5 M. Marku The data The data are taken from the official website of EU statistics (Euro stat) and are of the year 2012 since this was the last year in chronological order, for which were available and complete data about the three variables related to this study. The data related to the GDP of different countries of the world are taken from the official website of the World Bank. The FDI data and the GDP data are expressed in million Euros. Since there were no available data in euro about countries GDP than by using an average exchange rate of 2012 the USD data were converted in Euro data. The statistical method that it is used is the method of the ordinary least squares, according to which can be build different econometric models. The statistics used to control the importance of parameters are the Fisher statistic, the t statistic, the R square (coefficient of determination) and the p value. The level of importance selected to check the hypothesis is α = 0, 05. The method of operation has been as following; First have been built the hypotheses, then has been seen the impact of each of the two factors separately on FDI and in the end has been seen the impact of the two together on FDI. There are three variables that are taken into consideration; two explanatory variables (GDP and the distance) and one dependent variable (FDI). The program that has been used is the statistical program EViews and the tables that have resulted from data processing are presented simultaneously with the estimation of equations. Only completely linear models are built, given that there are negative values of FDI which do not allow the usage of logarithmic form. The selection of the final model is made based on the coefficient of determination, because the model with the highest R square coefficient is the model that represent best the reality. 4.2 The econometric model about the impact of size and distance on foreign direct investment Up to this part of the paper it is spoken theoretically about the foreign investment as an instrument of international trade, about the gravity model and about its two main components, the size and distance. So everything is analyzed generally based in theories given by various authors, but the impact of the gravity model should be analyzed by seeing concrete examples. In this paper are analyzed EU investments in 17 countries around the world ranging from Asian countries (Singapore, China, India, Japan, Indonesia, Malaysia, and Thailand), Oceania country (New Zealand) African countries (Egypt, Nigeria), the South American countries (Brazil and Argentina), North American countries (USA and Canada), Australia as well as Russia and Turkey which partly belong to Asia and partly to Europe, and are not part of the EU. There are analyzed the EU foreign investment in these countries. The distance is measured between the original centre of the Euro zone, France and countries economic center. It is measured in crow flies and it is expressed by the European measuring unit, kilometers. The size of the countries is measured by the nominal GDP of each country in millions of euro. At first the dependence of FDI from distance variable is analyzed, using the method of the ordinary least squares. The competing hypotheses in this case would be: H 0 : Distance is not a statistically significant factor for the size of FDI of EU countries H α : Distance is a statistically significant factor for the size of FDI of EU countries 2014 The Authors. Journal Compilation 2014 European Center of Sustainable Development.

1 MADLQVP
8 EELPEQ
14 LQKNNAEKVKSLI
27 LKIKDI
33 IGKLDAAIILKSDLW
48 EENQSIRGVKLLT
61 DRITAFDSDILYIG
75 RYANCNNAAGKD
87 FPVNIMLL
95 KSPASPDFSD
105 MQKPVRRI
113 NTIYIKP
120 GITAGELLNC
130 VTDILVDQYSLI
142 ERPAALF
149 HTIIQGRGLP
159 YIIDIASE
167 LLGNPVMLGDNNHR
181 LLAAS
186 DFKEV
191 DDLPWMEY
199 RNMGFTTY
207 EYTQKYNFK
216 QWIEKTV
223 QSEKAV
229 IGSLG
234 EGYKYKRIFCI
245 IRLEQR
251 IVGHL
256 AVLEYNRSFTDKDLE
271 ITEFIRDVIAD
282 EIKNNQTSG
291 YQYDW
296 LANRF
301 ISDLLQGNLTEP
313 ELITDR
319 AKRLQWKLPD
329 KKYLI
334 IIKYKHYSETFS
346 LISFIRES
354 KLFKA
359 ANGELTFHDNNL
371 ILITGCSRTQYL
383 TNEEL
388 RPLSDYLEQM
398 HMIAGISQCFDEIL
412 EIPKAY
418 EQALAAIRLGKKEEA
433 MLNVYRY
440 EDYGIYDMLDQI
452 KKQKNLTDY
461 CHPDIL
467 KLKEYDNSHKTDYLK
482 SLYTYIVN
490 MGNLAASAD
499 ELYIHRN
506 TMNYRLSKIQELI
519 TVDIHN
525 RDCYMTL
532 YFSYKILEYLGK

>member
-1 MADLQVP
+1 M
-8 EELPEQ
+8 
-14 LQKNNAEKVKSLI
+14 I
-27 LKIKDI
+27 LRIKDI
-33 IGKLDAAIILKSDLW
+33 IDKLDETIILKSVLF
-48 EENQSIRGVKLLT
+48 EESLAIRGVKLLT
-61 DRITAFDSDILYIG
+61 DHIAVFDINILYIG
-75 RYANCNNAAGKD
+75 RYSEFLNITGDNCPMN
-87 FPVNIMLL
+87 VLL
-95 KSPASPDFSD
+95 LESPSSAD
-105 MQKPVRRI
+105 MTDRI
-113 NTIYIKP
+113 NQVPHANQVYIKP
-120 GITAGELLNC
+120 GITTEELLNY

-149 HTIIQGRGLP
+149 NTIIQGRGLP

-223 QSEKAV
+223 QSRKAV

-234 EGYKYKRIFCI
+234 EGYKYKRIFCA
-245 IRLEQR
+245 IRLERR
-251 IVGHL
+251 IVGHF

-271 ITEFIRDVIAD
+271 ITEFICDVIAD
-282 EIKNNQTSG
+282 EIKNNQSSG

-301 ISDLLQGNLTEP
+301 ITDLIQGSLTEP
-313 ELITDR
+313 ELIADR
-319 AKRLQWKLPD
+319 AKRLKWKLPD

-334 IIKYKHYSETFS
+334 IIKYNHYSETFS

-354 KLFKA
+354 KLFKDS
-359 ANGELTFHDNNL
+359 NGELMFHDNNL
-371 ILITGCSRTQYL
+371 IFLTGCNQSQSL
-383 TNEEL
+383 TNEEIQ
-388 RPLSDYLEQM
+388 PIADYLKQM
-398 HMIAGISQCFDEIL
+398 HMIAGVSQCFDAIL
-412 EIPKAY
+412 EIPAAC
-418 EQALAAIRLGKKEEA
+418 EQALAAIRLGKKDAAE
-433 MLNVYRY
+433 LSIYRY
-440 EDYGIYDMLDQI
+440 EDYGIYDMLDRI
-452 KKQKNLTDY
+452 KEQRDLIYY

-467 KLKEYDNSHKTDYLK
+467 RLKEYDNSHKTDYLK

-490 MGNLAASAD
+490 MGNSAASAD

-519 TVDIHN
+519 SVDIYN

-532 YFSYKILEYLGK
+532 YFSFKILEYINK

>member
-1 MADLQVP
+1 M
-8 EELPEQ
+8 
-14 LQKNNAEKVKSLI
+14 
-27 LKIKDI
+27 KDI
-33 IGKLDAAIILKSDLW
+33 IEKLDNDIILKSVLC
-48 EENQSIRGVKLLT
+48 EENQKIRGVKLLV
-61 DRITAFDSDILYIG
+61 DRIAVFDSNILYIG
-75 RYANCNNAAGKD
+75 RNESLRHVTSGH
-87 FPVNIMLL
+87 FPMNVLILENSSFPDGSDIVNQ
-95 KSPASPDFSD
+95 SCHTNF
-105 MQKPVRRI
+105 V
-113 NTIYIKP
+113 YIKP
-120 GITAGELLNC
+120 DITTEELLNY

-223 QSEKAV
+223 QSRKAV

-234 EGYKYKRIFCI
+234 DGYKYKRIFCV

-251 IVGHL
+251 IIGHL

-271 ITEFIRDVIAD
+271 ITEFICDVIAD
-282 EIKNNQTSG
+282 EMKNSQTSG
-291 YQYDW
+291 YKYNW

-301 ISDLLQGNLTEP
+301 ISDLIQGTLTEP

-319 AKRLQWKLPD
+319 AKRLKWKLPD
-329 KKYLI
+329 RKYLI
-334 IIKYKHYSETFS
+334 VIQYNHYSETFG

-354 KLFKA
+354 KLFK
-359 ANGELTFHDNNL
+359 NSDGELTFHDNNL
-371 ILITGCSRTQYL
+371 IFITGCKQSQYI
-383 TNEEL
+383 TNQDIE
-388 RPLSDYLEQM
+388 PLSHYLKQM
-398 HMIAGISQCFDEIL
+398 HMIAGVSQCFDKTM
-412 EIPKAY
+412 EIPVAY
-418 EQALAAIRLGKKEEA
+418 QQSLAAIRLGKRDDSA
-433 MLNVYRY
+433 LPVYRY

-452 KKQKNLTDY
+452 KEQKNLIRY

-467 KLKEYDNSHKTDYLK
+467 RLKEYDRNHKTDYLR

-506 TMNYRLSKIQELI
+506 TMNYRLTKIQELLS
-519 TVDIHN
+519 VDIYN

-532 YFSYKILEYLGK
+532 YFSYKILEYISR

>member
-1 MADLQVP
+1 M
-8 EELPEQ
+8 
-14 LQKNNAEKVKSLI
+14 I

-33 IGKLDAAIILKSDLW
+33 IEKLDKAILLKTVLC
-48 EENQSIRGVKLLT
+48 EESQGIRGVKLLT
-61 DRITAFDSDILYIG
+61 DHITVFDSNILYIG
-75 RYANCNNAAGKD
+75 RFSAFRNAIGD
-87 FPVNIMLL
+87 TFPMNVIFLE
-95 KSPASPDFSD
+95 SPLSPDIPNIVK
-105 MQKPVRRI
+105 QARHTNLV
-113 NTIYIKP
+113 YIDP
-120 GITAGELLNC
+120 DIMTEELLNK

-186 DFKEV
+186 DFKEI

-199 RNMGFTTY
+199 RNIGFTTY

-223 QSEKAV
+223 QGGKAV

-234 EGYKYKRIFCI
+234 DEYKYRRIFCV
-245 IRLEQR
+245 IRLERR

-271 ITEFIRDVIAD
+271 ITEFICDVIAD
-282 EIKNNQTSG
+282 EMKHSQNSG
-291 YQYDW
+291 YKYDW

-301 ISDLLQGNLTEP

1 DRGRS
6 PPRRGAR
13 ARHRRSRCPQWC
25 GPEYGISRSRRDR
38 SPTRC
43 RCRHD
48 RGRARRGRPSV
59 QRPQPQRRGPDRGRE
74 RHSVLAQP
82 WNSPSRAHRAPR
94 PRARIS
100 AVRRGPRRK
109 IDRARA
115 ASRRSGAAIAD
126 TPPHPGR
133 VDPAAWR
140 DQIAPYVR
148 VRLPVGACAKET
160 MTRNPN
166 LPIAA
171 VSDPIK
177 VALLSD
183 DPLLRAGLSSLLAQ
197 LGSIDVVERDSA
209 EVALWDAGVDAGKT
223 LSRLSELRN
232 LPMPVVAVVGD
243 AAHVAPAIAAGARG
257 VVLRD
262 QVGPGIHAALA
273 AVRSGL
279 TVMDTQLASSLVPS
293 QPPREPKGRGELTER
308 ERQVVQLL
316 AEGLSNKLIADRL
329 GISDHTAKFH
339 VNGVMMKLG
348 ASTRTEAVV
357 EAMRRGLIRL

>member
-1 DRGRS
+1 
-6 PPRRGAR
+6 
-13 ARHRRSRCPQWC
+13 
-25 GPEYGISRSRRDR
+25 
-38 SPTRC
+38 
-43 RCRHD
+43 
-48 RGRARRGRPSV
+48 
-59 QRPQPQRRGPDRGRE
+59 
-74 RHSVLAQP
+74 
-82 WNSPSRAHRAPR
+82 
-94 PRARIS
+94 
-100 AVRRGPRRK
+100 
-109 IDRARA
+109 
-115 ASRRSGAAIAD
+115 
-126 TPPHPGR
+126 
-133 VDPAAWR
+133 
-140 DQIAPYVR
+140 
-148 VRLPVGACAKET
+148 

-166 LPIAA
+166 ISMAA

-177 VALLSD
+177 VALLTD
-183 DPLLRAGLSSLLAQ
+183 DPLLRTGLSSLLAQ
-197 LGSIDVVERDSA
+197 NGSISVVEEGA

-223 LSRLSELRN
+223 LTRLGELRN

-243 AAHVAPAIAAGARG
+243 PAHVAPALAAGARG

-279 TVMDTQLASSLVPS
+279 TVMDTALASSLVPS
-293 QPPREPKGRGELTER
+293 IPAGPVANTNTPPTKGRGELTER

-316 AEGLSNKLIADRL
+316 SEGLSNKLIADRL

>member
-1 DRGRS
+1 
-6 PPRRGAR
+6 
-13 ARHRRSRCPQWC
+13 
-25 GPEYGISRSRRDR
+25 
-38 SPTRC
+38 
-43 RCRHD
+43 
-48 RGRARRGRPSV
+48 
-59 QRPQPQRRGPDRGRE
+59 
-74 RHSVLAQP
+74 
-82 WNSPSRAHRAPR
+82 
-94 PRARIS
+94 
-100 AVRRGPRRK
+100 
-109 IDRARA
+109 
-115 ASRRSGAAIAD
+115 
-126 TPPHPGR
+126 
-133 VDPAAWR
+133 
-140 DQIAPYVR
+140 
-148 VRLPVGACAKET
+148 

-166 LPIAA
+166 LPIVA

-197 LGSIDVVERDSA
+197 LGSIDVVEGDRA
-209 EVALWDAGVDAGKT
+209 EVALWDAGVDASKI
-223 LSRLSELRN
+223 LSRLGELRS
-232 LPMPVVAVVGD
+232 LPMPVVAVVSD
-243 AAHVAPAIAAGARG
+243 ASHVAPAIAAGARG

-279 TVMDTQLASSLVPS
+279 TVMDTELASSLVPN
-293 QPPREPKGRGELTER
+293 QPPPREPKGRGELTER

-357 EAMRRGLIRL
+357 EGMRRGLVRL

6 154 European Journal of Sustainable Development (2014), 3, 3, Table 1- Foreign direct investment of European Union in some of the main countries of world State FDI (million euro) Distance GDP (million euro) Argentina , Australia ,192, Brazil ,752, Canada ,417, China ,400, Egypt , Indonesia , India ,432, Japan ,636, Malaysia , Nigeria , New Zealand , Russia ,567, Singapore , Thailand , Turkey , United States ,638, The selected model is a fully linear form, and theoretically has the following form: FDI = C (1) + C (2)*DISTANCE If the distance varies with 1 km the size of FDI will change by C (2). Specifically this equation would be: FDI = *DISTANCE So for every increase of distance with 1 km, FDI will decrease with 0.72million euro. There is a negative relationship between the two variables which is affirmed also by the law of gravity for international trade. In order to view the statistical significance of this relation there are analyzed four parameters that are given in the following table: Table 2 Dependent variable (Distance) parameters Parameter Coefficient R-squared t-statistic F-statistic Prob The first parameter would be the t statistics which in this case is In the moment that t > 2, the explanatory variable would be important. Since in the present case t <2 then the distance according to this statistic is not statistically significant. The second parameter is Fisher's statistics, which must be greater than 5 in order to return this equation into a model. In the actual case Fischer will be 0.52 confirming what was stated above through t statistic. The third parameter to be examined will be the p value. This value is compared with the criteria of significance α, which in this study is taken 5%. The Published by ECSDEV, Via dei Fiori, 34, 00172, Rome, Italy